23. Vostizza in the Morea:-The most violent that has occurred this year. It lasted about a minute and a half. The sca was thrown back to a great distance, so that the ships in the roads of Vostizza were left quite dry: it immediately returned with great fury, rose five metres above its ordinary level, and inundated a considerable space of ground; soon afterwards it subsided into its original position. But the cape which formed the mouth of the river Gaidouroupneiti, after ejecting a very thick smoke, precipitated itself into the sea, and carried along with it the town of Vostizza, the villages of Mourla Dimitropoulu, Loumari, Temeni, and part of their inhabitants. For eight succeeding days shocks, less strong, but very frequent, continued to be felt.

Nov. 11 and 12. At Geneva, and the two sides of the lake, the shocks were stronger than were ever experienced in this quarter before.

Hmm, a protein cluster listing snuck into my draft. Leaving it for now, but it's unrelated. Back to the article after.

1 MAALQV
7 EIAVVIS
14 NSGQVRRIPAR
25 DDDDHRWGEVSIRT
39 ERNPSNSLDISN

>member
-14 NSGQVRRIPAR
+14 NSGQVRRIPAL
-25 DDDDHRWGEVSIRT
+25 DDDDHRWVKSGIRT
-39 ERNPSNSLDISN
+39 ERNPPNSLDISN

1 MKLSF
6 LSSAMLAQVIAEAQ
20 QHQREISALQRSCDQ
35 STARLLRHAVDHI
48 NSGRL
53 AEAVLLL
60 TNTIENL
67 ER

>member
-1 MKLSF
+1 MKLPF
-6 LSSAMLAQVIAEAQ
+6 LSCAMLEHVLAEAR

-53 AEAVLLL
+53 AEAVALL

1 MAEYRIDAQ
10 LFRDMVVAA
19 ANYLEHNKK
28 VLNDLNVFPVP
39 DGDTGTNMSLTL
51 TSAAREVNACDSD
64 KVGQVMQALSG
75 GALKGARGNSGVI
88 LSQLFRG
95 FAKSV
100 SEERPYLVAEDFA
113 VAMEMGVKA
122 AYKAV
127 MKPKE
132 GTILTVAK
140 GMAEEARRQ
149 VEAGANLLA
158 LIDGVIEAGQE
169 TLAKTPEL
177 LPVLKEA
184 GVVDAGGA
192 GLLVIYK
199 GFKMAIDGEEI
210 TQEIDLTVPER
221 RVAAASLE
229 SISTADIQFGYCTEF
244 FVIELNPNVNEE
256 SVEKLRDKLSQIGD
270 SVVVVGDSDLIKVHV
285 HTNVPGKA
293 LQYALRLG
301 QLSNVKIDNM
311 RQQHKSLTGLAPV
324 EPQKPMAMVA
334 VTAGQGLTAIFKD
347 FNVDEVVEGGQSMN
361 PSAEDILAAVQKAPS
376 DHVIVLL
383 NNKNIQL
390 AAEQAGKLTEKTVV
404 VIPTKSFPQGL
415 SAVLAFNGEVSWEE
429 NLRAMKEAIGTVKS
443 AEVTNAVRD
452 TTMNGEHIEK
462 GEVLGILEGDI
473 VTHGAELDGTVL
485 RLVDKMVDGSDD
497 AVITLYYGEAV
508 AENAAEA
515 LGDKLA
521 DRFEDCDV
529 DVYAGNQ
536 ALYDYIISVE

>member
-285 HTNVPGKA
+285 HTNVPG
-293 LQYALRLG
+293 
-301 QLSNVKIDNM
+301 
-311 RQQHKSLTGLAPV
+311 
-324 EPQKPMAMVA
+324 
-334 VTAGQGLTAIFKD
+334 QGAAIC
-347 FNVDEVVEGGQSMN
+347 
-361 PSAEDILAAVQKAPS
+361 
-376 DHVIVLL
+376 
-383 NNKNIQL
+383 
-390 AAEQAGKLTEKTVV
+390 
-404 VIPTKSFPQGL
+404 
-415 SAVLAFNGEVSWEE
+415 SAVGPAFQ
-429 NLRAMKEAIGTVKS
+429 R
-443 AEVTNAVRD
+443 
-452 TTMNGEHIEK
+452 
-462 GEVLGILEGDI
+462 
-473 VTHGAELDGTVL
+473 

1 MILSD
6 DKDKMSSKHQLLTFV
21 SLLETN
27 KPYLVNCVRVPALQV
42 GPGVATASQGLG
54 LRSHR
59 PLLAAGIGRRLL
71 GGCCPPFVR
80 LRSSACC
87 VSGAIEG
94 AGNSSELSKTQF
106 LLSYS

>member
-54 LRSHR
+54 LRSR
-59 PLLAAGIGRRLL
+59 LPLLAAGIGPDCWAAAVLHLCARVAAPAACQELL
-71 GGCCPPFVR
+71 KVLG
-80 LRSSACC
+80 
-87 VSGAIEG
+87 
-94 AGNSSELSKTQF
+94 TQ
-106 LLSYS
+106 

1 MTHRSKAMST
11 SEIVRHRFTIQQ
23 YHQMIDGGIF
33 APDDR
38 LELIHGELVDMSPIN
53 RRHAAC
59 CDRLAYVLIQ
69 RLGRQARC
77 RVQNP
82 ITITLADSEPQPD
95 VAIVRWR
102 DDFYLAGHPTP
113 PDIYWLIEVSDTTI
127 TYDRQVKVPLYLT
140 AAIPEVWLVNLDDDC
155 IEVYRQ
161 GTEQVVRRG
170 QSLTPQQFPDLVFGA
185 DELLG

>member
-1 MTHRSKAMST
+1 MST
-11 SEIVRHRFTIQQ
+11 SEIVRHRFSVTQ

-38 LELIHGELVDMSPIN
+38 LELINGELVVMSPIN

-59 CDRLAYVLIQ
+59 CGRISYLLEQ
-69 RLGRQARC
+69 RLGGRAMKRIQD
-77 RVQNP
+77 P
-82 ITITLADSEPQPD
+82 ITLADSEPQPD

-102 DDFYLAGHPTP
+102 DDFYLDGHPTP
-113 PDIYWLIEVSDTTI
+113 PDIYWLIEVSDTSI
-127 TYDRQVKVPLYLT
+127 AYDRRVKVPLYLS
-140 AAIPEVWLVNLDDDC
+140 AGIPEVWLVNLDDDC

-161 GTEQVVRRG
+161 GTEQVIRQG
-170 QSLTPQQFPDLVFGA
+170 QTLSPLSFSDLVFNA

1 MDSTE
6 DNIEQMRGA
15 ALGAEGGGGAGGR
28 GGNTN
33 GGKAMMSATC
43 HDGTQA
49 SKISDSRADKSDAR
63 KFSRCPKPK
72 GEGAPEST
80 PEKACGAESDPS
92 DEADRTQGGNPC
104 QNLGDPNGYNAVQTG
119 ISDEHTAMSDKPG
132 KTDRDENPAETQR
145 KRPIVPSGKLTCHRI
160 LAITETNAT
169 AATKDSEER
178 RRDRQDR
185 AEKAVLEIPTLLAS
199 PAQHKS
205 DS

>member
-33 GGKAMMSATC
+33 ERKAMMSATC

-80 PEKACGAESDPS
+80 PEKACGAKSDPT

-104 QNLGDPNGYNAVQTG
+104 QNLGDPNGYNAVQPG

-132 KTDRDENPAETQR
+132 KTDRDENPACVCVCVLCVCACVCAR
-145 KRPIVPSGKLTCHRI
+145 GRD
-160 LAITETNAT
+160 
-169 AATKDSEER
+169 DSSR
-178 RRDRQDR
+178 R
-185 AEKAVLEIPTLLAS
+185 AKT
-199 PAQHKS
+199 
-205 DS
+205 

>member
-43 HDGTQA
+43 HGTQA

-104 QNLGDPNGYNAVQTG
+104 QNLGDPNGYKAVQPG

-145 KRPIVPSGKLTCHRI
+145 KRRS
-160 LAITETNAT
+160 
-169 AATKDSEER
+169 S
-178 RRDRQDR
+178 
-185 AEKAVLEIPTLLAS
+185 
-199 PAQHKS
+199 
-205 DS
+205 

In the early part of this year the south of Europe was almost desolated by a severe drought, which still continued in a manner truly distressing. In June it dried up the lake of Ouveillan in the arrondissement of Narbonne, and drained the fountains and wells in the greater part of the departinents of the mouths of the Rhone, the Var, and the Lower Alps. In July, such was its intensity in the department of the Eastern Pyrenees, that it converted into salt a great part of the waters of the lakes of Saint Nazaire and Vil leneuve. At Marseilles and Montpelier the

Cabinet of Varieties.


greatest inconvenience was also felt for the
want of water.
Great Heats.

We have had daily the most remarkable
heats. On the 7th of June the thermome-
ter at Paris rose to 26° centigr. where it re-
mained the whole day. On the 18th it was
at 28°, and on the 20th at 30°. In some
parts of Great Britain it rose still higher. At
London on the 28th, between three and five
o'clock in the afternoon it was 39° centigr.
being 10° above the greatest heats of ordina.
ry summers. In the north of Asia, on the
the contrary, there was scarcely any sum-
mer at all this year, the cold continuing un-
til the 21st of June, the time at which the